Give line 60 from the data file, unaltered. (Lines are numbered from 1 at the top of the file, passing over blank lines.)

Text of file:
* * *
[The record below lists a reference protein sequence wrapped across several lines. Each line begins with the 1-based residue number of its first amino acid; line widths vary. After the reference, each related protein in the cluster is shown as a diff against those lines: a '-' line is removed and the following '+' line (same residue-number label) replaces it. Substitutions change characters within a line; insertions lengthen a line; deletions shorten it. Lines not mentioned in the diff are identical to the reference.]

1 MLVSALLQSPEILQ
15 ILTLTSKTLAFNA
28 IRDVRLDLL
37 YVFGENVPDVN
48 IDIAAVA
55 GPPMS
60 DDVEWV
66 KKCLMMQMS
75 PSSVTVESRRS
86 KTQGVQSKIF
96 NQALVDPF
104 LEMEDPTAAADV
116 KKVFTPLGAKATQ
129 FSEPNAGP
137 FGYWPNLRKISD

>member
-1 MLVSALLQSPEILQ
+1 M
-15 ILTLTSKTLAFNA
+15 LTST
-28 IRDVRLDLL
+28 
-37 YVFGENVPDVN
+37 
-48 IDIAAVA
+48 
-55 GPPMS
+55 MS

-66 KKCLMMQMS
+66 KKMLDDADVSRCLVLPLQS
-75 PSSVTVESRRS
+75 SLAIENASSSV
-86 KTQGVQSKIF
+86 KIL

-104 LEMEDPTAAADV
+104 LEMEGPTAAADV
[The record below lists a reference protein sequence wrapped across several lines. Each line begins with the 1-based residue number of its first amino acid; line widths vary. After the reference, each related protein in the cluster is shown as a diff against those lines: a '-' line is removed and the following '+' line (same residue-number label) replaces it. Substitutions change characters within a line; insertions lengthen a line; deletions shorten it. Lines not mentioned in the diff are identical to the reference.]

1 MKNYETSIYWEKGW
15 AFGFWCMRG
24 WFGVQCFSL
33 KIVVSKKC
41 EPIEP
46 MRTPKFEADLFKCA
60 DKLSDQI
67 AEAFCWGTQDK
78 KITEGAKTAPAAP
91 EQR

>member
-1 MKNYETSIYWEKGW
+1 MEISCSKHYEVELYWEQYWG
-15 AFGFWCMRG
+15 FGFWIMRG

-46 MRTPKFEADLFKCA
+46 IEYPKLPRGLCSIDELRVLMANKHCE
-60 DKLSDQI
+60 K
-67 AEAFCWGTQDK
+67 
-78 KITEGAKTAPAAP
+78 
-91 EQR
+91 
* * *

-78 KITEGAKTAPAAP